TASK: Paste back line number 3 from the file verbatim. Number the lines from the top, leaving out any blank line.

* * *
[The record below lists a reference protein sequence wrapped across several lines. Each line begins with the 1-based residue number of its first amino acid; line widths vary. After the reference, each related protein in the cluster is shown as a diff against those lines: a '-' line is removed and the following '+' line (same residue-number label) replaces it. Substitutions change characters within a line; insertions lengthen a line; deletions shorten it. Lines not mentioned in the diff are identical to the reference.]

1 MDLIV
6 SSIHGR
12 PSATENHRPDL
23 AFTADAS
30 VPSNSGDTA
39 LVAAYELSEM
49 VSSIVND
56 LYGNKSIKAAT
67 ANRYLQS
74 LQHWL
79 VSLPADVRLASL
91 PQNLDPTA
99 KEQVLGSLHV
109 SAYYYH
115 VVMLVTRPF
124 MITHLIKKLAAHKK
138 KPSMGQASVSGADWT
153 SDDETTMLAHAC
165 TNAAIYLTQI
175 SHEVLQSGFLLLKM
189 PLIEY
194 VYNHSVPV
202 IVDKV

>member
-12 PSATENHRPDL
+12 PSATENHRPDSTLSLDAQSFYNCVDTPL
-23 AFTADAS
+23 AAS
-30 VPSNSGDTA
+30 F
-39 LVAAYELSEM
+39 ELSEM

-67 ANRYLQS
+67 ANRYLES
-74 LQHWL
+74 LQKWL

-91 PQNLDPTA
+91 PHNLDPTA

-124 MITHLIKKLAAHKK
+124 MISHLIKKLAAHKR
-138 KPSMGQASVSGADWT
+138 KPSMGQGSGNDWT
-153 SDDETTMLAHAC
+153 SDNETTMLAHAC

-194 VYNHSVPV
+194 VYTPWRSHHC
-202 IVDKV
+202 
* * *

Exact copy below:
6 SSIHGR